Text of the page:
The heart is a muscular pump, about the size of your fist. It beats non-stop pumping blood throughout the circulatory system. In a typical day, some 2000 gallons of blood will pass through the heart. Like any muscle, the heart needs exercise, or it will deteriorate. So, the reasons for doing aerobic exercise are well-founded.
In the past, bodybuilders built strength and muscle while neglecting the body’s most important muscle: the heart. Conversely, long-distance runners have often concentrated solely on cardiovascular endurance, with little regard for their body strength.
The unprecedented interest in fitness has led athletes in all sports to recognize the value of conditioning. Research and sports physiology have proven the value of all-around training.
If your goal is to be in the best possible condition, why only work on muscular development and neglect the heart and vascular system?
You might look great, but the motor that keeps you alive can be suffering from neglect. A combination of weight and cardiovascular training is ideal.
Do aerobic exercise at least three days a week
Humans can move because of muscular contraction. The muscles use energy to contract in two ways: aerobically and anaerobically.
Aerobic vs. Anaerobic
“with oxygen.” Aerobic exercises are those where the heart can pump blood with enough oxygen to muscles. The heart and lungs supply the oxygen in an amount required by the activity. Typical aerobic exercise is a distance running, cycling, and swimming.
These activities, although strenuous, are rhythmical and performed at less than full intensity. During exercise, there is a brief rest period for the main working muscle group, while another does the work. The blood can bring oxygen and nutrients to the muscle cells and removes metabolic wastes. That allows the movement to continue for an extended period.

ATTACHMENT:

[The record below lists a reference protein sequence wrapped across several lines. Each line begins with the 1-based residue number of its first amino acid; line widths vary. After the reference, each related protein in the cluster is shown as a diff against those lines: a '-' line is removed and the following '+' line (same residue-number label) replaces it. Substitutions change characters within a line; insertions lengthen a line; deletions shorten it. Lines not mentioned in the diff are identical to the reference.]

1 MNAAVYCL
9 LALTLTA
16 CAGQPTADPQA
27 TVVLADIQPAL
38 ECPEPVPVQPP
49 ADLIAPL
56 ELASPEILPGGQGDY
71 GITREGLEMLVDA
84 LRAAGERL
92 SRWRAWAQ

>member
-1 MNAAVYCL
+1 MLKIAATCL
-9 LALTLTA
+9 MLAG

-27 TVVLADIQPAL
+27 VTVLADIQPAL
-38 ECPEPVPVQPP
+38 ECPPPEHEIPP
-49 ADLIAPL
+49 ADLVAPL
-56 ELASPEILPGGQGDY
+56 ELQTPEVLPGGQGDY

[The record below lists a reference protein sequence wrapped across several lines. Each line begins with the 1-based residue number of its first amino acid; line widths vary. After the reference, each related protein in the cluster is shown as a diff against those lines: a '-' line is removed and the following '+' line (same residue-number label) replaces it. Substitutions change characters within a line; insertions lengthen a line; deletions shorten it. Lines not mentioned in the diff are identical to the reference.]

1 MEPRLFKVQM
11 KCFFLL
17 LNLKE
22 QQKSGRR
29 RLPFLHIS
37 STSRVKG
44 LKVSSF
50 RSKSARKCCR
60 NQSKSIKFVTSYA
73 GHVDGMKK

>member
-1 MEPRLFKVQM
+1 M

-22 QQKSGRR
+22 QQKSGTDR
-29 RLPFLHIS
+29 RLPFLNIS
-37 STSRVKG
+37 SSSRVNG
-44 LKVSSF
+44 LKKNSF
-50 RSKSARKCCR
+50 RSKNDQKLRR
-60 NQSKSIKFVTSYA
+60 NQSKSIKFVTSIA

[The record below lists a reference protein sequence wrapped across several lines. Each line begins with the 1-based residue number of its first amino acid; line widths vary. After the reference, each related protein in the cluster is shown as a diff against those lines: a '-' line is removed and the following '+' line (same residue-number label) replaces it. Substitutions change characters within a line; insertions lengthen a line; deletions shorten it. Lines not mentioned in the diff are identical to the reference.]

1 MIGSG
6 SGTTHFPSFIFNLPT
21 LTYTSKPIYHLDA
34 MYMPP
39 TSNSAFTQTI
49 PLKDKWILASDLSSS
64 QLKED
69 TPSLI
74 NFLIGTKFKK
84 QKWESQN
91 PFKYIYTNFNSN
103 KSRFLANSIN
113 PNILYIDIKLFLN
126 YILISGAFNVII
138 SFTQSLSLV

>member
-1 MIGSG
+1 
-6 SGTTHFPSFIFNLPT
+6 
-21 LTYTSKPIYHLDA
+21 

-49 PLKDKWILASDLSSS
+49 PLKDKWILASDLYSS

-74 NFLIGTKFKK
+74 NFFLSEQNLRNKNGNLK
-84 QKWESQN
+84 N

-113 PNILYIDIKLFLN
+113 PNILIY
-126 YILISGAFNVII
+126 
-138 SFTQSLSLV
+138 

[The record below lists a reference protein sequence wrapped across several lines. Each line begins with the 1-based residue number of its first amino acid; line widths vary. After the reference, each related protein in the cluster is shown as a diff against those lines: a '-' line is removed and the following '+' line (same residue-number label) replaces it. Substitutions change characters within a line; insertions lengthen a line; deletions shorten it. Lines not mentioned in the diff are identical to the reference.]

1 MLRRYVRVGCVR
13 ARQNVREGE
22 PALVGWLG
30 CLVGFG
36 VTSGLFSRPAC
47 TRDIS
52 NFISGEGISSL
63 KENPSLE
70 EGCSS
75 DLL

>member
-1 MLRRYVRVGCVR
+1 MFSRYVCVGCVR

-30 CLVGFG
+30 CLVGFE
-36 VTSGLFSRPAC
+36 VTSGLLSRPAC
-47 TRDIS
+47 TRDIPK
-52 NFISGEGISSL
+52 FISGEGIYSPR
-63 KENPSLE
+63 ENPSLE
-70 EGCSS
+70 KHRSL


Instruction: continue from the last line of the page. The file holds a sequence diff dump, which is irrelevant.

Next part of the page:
“without oxygen.” Anaerobic activities are those where the oxygen demands of the muscles are higher than the circulatory system can supply. The muscles can continue to function for a short time by utilizing a chemical process that free oxygen within the tissue itself. Short duration full in sports like sprinting, and weightlifting are anaerobic exercises.
How does this work?
The oxygen a runner inhales at the start of a 100-meter sprint does not get to the muscle cells until after the race is over. The sprinter uses anaerobic metabolism to run the race. After the dash, the sprinters are gasping for air. They are reloading the oxygen void of the muscles. Oxygen helps remove lactic acid and other products of muscular contraction and replenishes energy stores in the flesh.
Aerobics is a physical exercise made up of a set of rhythmic movements for music with the purpose of improving overall fitness. It improves cardiovascular health, muscular strength, and flexibility. It is usually practiced in groups in a gym and led by an instructor. Although, it can be practiced solitary and without music. The exercise gained worldwide popularity and became trendy after the release of Jane Fonda’s exercise videos in 1982. Masses of people mimicked Jane in front of their TV in the 80′. Aerobics can be divided into two different branches: fitness aerobics and sports aerobics.